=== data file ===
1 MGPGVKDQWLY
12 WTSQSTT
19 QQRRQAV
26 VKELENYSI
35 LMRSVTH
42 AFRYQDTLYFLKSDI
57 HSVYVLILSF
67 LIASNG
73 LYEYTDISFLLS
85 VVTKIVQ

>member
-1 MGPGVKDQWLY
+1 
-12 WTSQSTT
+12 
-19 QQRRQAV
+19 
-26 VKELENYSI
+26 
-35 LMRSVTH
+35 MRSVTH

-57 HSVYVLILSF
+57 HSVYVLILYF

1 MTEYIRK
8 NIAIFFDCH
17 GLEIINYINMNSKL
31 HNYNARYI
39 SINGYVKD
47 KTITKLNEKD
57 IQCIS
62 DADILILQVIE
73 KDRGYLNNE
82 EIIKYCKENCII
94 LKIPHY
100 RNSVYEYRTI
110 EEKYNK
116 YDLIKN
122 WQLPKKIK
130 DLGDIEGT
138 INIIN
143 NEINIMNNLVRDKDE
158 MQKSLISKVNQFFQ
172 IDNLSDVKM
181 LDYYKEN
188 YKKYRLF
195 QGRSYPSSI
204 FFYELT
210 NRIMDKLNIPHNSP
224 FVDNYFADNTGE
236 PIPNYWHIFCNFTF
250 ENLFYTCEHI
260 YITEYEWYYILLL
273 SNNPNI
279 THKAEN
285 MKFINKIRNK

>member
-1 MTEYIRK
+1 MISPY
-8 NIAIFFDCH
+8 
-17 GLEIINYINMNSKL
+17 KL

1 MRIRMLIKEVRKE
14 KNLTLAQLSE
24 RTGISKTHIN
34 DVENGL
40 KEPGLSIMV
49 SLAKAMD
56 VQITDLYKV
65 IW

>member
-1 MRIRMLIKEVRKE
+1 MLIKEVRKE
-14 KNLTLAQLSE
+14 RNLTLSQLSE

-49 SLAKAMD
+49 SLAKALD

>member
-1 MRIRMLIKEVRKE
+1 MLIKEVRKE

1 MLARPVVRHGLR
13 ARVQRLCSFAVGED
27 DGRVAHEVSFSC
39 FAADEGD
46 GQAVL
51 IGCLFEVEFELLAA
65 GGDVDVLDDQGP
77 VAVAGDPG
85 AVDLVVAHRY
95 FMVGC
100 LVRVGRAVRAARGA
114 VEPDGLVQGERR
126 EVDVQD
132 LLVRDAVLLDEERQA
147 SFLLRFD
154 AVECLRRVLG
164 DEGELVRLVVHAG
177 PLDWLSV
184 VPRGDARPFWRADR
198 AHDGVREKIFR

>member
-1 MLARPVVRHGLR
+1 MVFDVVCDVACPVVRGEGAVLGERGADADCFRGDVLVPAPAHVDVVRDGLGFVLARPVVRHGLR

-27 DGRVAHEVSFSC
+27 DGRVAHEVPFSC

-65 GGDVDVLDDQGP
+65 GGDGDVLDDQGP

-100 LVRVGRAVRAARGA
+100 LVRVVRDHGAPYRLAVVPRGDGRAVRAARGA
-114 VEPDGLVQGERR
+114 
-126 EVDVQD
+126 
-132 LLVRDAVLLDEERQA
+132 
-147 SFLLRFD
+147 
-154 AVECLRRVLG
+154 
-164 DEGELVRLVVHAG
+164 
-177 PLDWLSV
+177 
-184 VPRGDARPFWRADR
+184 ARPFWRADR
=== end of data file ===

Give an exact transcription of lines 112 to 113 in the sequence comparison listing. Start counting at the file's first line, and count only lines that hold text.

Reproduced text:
-126 EVDVQD
+126 